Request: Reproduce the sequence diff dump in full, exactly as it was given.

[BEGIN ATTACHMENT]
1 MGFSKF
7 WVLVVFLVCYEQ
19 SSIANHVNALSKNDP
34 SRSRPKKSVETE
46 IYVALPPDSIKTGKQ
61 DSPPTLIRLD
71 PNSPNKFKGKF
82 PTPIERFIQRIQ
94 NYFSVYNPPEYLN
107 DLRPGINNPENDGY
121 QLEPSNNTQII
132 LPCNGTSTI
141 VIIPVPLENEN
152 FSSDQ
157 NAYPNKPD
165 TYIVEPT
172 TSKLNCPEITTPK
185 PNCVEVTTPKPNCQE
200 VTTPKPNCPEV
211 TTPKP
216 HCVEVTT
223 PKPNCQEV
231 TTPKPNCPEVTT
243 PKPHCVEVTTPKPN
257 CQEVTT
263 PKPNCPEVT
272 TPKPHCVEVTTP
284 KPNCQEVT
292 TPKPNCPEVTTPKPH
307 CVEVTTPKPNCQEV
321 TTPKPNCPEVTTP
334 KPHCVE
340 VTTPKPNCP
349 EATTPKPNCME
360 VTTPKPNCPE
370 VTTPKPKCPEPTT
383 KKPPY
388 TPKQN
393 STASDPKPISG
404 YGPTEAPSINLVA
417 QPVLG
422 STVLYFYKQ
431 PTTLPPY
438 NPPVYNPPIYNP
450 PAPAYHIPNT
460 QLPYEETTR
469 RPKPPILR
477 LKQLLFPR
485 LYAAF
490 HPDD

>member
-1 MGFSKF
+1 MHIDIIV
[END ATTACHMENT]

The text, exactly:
1 MGFSKF
7 WVLVVFLVCYEQ
19 SSIANHVNALSKNDP
34 SRSRPKKSVETE
46 IYVALPPDSIKTGKQ
61 DSPPTLIRLD
71 PNSPNKFKGKF
82 PTPIERFIQRIQ
94 NYFSVYNPPEYLN
107 DLRPGINNPENDGY
121 QLEPSNNTQII
132 LPCNGTSTI
141 VIIPVPLENEN
152 FSSDQ
157 NAYPNKPD
165 TYIVEPT
172 TSKLNCPEITTPK
185 PNCVEVTTPKPNCQE
200 VTTPKPNCPEV
211 TTPKP
216 HCVEVTT
223 PKPNCQEV
231 TTPKPNCPEVTT
243 PKPHCVEVTTPKPN
257 CQEVTT
263 PKPNCPEVT
272 TPKPHCVEVTTP
284 KPNCQEVT
292 TPKPNCPEVTTPKPH
307 CVEVTTPKPNCQEV
321 TTPKPNCPEVTTP
334 KPHCVE
340 VTTPKPNCP
349 EATTPKPNCME
360 VTTPKPNCPE
370 VTTPKPKCPEPTT
383 KKPPY
388 TPKQN
393 STASDPKPISG
404 YGPTEAPSINLVA
417 QPVLG
422 STVLYFYKQ
431 PTTLPPY
438 NPPVYNPPIYNP
450 PAPAYHIPNT
460 QLPYEETTR
469 RPKPPILR
477 LKQLLFPR
485 LYAAF
490 HPDD

>member
-1 MGFSKF
+1 MHIDIIV